defiance of the law and the threat of
Congress to issue a warrant for his for
cible arrest counsel for the much-sought
oil magnate to-night agreed to accept
fervlee of the Pujo committee subpoena
In behalf of his client. '
The s'ege of the Rockefeller mansion
at Flftv -fourth Street and Fifth Avenuo
was formally lifted at. 8 JO o'clock to
night Service of the subpoena will be
made on counsel for the capitulating
millionaire to-morrow
The terms of the surrender are em
bodied In a statement issued to night
from the offices of Mr Samuel Unter
myer, counsel for the Pujo Investigating
To Appoint Physician.
It was understood to-night that Im
mediately after service has been made
on Mr. Garver and the excuse of Mr
Rockefeller has been forwarded to the
committee. In a sworn affidavit from his
ph)slcian, the committee will appoint a
commission of three physicians to visit
the millionaire and report to Congress
upon his ability to undergo the pro
posed examination as to bis relations
to the copper deal of a dozen years ago.
which movement In millions and water
Is of particular Interest to the commit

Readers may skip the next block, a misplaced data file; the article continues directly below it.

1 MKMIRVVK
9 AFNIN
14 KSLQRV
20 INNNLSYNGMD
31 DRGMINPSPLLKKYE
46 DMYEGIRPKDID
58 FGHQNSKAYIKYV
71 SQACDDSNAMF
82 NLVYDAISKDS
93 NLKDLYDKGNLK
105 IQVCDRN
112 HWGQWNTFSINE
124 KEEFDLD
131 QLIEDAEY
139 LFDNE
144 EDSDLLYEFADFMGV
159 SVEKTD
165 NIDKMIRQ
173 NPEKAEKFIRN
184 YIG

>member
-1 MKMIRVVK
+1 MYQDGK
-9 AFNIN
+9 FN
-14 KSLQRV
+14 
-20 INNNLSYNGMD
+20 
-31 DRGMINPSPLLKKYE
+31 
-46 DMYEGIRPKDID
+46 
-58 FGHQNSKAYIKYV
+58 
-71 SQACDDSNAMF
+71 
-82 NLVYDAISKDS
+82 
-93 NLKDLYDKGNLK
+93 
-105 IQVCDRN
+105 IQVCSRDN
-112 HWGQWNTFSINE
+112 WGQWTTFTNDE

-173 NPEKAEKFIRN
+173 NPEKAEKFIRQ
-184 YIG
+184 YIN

teemen Such action will bring out finally and
definitely the whereabouts of Mr. Rocke
feller, for his surrender to-night did not
embrace disclosure of his hiding place
during the siege As to this, however.
It can be authoritatively stated that slnc
the beginning of the siege last Tuesday
morning Mr. Rockefellertias been penned
In his Fifth Avenue mansion, where
Sergeant at arms Rlddell cornered htm
Sunday night and kept him a close pris
oner until tho capitulation.
ot Formally CTvel
Lawyer Garver admitted to-nlsnt that
he bad been authorized b) Mr. Rocke
feller to accept service for him, but de
clined to say where his client was.
T have not formally been served yet"
said Mr. Garver, "but I win be to-mor-